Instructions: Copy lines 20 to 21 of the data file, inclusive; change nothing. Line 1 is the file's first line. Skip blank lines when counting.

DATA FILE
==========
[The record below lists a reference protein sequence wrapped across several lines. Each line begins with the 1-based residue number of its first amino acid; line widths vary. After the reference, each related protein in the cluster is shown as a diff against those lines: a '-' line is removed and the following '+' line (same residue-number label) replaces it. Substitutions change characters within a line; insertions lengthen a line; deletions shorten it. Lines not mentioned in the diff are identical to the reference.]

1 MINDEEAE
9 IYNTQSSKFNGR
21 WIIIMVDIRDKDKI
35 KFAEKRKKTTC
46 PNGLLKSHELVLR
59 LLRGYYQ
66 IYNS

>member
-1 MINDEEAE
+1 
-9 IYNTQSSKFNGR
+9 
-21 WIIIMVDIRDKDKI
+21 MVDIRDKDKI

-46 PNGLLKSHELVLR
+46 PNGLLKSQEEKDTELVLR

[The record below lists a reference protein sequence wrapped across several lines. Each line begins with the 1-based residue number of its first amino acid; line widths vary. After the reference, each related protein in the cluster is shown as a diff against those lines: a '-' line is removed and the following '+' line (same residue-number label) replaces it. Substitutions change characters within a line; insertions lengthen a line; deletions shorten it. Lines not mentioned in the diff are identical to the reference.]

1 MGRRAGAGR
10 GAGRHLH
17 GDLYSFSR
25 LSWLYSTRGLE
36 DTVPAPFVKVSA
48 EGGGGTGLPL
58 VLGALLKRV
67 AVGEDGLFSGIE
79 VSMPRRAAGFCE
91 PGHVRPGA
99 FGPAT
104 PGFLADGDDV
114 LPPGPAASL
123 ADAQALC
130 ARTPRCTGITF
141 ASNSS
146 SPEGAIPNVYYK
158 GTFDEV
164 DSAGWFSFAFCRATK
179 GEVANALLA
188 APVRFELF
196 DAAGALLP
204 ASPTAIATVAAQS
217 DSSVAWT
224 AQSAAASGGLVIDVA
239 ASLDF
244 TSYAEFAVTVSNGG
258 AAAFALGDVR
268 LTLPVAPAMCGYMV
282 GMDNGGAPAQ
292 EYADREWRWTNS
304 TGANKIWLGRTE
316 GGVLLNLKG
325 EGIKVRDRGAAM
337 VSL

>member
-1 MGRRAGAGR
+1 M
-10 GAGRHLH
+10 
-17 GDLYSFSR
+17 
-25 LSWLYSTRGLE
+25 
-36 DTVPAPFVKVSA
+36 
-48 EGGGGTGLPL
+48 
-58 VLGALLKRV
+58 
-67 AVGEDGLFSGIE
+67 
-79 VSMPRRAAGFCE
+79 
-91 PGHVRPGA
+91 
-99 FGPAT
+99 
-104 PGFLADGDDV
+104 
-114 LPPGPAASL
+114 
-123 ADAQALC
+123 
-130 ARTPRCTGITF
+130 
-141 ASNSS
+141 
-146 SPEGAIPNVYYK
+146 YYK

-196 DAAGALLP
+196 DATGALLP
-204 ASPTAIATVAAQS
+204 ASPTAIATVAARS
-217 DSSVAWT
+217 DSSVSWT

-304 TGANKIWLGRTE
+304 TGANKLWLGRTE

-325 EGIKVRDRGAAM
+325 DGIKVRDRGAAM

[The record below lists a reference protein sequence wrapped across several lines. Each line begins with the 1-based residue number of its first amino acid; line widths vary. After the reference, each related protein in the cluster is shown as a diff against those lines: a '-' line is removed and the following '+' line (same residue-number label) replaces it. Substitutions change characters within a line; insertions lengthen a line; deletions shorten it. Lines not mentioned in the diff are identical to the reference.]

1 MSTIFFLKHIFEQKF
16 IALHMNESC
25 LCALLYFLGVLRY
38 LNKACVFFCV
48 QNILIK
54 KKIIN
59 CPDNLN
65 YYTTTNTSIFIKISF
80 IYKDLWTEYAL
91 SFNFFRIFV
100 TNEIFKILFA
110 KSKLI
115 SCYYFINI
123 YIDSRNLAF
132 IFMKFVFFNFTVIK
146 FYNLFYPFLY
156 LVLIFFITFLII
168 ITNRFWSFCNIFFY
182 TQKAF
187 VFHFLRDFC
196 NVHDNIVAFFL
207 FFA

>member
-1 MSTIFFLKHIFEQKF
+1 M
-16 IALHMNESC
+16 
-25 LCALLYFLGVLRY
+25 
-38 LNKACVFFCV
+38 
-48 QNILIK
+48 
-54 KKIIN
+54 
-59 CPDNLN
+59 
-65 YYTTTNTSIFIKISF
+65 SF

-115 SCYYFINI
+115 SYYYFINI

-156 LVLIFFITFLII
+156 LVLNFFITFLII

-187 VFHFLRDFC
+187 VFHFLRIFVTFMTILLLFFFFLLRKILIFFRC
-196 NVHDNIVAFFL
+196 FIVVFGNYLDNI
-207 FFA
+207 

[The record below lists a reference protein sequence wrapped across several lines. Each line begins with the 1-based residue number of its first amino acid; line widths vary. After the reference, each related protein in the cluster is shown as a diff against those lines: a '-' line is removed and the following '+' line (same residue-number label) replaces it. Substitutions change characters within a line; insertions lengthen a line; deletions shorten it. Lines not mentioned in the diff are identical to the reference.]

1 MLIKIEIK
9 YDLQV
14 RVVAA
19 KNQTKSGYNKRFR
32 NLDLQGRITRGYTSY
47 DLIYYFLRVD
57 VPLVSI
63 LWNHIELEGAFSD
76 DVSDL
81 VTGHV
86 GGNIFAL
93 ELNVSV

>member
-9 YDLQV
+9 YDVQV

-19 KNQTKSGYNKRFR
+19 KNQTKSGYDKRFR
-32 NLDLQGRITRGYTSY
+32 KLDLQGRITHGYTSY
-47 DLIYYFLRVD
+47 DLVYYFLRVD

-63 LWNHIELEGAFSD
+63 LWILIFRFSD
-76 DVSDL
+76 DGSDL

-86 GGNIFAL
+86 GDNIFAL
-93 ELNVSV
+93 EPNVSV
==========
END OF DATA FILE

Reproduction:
10 GAGRHLH
17 GDLYSFSR